The Symbolic Paradox In Storytelling

By ‘symbolic paradox’ I mean the symbolic equivalent of a contronym. A contronym is a word with two directly opposite meanings. For example, ‘cleave’ means to separate or cut with a tool, but also means to be in close contact with. To separate and to join, at once.

An ‘idea’ can also work like a contronym. And when it is utilised in a work of fiction to convey a certain meaning or tone, then we can call it a symbol.

It’s interesting to see how paradoxical symbols come about. In some cases, we can even track the history (e.g. edelweiss).

The paradoxical symbol is an especially useful symbol for storytellers, because there is simply more meaning to mine, and also because the symbol web can never be black and white. Paradoxical symbolism is especially useful when you wish your narrator to avoid coming down on one side or the other, or when expressing ideas such as ‘life is complicated’, ‘sometimes no choice is the right one’.

EXAMPLES OF THE SYMBOLIC PARADOX

BLACKBERRIES

Blackberries are sweet and delicious but also an invasive weed. See “Heart Songs” by Annie Proulx for an example of the blackberry in action.

BROOMSTICKS

Broomsticks are a symbol of female oppression (tied to the house and the drudgery of housework) but also, by leap of imagination, broomsticks turn into a vehicle by which to escape. Via witchcraft stories, women are given the literal freedom to fly.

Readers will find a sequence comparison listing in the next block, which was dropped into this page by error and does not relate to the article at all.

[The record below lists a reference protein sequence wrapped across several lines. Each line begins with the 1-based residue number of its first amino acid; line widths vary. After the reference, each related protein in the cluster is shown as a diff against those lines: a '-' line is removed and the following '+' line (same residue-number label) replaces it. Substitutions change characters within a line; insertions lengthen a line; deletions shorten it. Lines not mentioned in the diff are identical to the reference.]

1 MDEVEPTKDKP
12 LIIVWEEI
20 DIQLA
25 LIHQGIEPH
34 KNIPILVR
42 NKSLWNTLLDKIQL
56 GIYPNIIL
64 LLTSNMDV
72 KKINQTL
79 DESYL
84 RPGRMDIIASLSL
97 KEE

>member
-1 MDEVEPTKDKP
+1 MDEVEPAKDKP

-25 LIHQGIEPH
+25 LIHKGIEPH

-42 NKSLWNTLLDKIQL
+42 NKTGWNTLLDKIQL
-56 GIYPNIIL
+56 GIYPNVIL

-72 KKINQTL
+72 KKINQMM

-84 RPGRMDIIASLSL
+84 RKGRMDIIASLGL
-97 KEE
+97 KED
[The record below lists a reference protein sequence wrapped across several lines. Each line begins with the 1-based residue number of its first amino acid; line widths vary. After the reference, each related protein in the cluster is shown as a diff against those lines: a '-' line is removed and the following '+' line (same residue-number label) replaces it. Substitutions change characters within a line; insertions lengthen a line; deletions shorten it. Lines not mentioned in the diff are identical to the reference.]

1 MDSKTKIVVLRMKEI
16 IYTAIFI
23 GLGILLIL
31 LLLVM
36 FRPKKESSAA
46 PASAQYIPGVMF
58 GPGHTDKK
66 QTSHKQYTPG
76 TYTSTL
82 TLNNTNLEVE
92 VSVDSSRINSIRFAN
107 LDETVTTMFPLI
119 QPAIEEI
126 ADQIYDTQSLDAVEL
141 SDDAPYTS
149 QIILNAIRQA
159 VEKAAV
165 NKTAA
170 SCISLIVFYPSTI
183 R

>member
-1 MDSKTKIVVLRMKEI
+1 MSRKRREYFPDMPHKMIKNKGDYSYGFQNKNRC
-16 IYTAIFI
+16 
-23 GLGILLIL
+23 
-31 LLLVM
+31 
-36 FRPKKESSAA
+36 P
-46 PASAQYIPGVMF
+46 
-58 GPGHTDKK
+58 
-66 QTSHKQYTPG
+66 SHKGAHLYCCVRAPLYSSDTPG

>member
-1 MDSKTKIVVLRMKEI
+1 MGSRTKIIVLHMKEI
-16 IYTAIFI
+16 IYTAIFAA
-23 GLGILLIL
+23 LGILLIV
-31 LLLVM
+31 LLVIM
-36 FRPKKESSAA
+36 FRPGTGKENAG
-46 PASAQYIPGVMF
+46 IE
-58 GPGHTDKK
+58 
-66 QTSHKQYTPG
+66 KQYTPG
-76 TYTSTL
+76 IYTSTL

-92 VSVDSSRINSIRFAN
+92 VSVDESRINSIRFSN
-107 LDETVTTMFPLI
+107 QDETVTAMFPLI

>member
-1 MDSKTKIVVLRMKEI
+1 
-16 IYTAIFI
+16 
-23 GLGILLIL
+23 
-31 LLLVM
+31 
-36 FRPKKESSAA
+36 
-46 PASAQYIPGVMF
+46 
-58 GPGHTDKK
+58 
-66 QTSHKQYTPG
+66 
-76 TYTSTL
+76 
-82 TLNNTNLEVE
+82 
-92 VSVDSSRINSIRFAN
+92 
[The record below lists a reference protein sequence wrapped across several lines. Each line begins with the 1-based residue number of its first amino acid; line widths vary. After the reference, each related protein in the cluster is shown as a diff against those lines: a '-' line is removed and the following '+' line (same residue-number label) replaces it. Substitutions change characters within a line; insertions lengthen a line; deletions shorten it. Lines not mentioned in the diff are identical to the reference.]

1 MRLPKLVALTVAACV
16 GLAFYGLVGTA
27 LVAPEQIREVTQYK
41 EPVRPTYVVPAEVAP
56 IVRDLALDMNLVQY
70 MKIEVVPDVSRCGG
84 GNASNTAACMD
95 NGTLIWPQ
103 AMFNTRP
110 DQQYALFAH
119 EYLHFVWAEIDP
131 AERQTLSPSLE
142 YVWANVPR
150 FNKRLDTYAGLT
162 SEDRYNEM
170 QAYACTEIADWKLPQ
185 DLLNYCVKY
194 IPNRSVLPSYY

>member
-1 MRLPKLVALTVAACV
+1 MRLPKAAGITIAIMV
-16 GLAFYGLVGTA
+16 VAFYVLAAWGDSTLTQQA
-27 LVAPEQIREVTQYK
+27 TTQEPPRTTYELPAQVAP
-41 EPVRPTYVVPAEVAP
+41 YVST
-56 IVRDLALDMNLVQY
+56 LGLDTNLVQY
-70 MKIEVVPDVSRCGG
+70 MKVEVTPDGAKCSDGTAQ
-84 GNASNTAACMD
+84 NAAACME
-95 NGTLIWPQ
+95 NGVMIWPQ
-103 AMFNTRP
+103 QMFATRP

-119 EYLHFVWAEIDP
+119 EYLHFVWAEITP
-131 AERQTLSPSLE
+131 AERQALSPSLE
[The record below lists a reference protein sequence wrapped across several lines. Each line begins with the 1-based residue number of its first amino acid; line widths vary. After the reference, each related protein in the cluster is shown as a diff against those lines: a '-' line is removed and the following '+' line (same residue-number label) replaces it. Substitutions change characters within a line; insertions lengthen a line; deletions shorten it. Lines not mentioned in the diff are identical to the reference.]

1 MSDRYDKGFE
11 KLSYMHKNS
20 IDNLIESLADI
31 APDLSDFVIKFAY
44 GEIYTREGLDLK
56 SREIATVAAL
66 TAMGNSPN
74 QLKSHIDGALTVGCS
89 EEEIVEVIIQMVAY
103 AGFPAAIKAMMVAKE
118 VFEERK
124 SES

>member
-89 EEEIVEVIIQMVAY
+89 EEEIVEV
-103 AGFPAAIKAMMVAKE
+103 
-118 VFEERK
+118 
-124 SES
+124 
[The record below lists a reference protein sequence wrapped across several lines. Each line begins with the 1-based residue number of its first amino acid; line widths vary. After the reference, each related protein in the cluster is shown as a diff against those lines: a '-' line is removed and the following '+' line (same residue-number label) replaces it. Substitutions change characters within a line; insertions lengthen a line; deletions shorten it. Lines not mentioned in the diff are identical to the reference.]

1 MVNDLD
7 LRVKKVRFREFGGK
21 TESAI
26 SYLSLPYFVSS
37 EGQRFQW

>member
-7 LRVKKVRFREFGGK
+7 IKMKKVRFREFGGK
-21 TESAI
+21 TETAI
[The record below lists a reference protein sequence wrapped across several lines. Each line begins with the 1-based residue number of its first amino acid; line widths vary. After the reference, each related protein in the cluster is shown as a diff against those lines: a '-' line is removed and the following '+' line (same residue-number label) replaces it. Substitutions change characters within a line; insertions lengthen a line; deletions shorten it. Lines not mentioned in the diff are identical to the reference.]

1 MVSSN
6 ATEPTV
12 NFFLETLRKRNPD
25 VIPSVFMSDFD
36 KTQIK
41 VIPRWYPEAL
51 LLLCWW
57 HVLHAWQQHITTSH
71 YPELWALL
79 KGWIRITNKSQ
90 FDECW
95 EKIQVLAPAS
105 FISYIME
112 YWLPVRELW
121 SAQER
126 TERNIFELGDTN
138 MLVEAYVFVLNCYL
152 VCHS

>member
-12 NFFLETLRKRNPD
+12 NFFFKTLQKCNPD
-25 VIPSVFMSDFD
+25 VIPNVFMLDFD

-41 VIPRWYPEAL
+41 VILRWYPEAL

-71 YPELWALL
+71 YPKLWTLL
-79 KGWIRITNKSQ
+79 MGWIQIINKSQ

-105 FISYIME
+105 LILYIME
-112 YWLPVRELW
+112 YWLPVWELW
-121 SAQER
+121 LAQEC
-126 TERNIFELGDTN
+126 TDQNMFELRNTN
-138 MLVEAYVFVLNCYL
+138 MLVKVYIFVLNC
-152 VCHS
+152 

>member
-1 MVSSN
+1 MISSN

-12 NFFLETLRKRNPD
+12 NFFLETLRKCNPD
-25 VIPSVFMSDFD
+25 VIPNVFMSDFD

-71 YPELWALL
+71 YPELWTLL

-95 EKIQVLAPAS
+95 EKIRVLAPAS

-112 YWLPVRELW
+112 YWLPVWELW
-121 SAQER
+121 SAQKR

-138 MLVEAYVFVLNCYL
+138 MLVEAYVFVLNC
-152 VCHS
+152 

CATS

Gods to the Egyptians, but demoted to demons by the time of the medieval witch-craze.

HERBS AND DRUGS

The most famous herbs utilised by witches all lead double lives. Mandrake, henbane, monkshood, hemlock, thorn apple, deadly nightshade are hallucinogenic in small doses, deadly in large ones.

EDELWEISS

This paper about the Edelweiss explain in detail the history of its symbolism. Unfortunately, a benign, positive symbol can flip when something terrible happens to humanity. What started out as an alpine symbol, with associations of whiteness and inaccessibility. Unfortunately, this was a perfect symbol for the Nazi movement.

SECRECY

According to witchcraft, which is full of symbolic paradox, secrecy brings spiritual power, which is also why so little of its texts and methods exist today. (Plus because the witch craze, of course.) Secrecy decreases one’s power.

But secrecy can also increase any kind of power, whether that power is spiritual or destructive.

Keeping silent in certain circumstances, such as when a survivor, can cause severe damage. Yet as Daniel Dennett (the philosopher) has said, we must withhold the full extent of our desires from others to avoid exposing ourselves as wholly vulnerable, and therefore easily exploited.

SPECTACLES

Spectacles carry a double meaning: in medieval painting, the rabbi at Jesus’ circumcision sometimes wears them, and Saint Anne, too, lays them down in the crease of her Bible. But the learned can be fools, as in Swift’s kingdom of Laputa, were the scholars all wear spectacles and see nothing. And fools, on the other hand, can be wise.

— Marina Warner, From The Beast To The Blonde

YELLOW

Warm summers, happiness. But also old age See Annie Proulx’s short story “Bedrock” for an example of this double symbol in action.

 

This site uses Akismet to reduce spam. Learn how your comment data is processed.